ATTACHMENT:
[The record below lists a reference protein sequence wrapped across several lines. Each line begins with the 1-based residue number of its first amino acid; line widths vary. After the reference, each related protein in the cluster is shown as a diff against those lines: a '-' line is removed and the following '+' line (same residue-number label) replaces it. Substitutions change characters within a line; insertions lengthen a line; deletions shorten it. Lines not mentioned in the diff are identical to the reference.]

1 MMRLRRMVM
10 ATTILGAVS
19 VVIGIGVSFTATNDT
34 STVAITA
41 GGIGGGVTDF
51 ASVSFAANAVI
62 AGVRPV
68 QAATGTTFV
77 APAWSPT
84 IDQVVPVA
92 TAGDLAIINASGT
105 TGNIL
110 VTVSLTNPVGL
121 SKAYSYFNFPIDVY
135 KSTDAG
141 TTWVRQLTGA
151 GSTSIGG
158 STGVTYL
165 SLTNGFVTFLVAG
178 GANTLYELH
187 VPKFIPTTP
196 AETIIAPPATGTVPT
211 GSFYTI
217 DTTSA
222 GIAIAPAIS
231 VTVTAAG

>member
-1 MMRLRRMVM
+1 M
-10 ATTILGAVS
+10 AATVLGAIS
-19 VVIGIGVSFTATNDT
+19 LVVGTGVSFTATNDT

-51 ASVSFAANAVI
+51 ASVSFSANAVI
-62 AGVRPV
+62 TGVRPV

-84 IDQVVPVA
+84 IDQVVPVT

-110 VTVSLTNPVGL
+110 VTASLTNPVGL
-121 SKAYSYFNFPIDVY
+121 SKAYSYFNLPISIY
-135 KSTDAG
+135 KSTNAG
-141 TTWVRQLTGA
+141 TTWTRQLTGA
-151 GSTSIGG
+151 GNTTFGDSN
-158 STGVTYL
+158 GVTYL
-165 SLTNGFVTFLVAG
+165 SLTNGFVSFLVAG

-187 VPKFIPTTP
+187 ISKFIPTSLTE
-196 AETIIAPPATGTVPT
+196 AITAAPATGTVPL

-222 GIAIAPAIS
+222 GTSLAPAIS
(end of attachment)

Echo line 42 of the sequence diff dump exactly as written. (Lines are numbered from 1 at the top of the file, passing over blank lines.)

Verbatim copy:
+110 VTASLTNPVGL